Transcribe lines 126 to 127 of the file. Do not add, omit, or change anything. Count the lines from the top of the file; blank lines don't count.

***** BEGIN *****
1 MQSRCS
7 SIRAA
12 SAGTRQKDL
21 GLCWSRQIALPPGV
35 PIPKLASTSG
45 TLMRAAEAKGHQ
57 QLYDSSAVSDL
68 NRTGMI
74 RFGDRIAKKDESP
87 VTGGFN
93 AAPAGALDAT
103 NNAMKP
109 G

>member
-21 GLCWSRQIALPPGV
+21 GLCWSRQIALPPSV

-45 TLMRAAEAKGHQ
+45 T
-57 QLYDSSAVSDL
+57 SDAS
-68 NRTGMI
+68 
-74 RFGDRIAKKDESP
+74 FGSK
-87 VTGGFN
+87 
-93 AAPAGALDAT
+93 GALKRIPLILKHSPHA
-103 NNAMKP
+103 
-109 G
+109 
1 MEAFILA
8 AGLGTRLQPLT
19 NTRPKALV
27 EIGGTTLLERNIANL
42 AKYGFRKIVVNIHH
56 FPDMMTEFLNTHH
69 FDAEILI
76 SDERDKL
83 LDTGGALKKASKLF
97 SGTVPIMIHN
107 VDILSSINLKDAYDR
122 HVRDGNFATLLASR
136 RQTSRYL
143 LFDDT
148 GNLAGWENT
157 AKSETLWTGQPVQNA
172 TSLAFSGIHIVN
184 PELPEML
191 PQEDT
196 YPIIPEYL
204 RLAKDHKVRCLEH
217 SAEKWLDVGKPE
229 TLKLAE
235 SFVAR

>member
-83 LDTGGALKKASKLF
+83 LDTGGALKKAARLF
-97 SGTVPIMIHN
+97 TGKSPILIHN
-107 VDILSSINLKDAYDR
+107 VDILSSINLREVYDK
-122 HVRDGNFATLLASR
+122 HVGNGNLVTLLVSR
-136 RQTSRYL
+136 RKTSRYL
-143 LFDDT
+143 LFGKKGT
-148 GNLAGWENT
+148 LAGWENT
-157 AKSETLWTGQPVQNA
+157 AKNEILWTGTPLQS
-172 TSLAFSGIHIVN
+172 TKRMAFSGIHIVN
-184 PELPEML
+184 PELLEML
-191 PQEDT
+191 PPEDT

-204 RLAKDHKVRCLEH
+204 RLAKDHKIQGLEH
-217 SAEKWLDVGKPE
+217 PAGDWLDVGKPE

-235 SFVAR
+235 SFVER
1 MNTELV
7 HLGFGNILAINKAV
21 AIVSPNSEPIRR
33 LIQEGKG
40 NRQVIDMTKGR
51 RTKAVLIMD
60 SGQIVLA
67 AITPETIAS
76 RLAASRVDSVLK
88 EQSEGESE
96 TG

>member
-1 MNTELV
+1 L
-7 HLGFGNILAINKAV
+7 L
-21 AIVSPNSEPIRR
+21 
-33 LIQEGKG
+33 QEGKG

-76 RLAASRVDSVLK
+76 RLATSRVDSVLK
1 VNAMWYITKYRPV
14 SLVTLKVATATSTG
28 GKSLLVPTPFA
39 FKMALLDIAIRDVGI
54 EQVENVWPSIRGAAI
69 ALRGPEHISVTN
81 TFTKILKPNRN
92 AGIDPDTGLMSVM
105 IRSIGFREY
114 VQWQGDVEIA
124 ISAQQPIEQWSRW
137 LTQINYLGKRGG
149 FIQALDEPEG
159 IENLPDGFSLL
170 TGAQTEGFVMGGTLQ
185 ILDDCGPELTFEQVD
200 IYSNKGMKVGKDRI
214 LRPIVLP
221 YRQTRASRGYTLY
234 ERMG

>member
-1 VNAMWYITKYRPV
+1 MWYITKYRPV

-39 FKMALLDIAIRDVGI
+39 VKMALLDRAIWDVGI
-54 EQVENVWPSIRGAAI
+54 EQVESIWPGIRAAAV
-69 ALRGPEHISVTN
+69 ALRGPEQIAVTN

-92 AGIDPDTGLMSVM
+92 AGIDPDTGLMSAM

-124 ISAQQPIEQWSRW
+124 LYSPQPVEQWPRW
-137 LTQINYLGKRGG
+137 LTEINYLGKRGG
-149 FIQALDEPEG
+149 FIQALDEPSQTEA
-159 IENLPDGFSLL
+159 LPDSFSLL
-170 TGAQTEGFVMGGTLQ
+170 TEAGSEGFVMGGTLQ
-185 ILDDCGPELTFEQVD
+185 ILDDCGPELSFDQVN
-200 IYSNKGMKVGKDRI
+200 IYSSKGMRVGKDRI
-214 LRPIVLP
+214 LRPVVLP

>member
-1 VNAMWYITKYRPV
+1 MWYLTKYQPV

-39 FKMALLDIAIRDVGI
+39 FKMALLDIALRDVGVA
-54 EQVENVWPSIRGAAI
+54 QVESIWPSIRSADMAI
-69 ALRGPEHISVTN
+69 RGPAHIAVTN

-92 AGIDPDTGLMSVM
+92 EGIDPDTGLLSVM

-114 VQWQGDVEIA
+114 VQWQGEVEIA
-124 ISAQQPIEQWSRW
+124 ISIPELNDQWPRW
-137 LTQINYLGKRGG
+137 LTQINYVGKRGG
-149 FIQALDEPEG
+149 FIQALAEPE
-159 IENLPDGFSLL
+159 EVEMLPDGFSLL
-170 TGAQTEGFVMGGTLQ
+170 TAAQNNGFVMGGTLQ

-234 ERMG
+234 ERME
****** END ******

221 YRQTRASRGYTLY
234 ERMG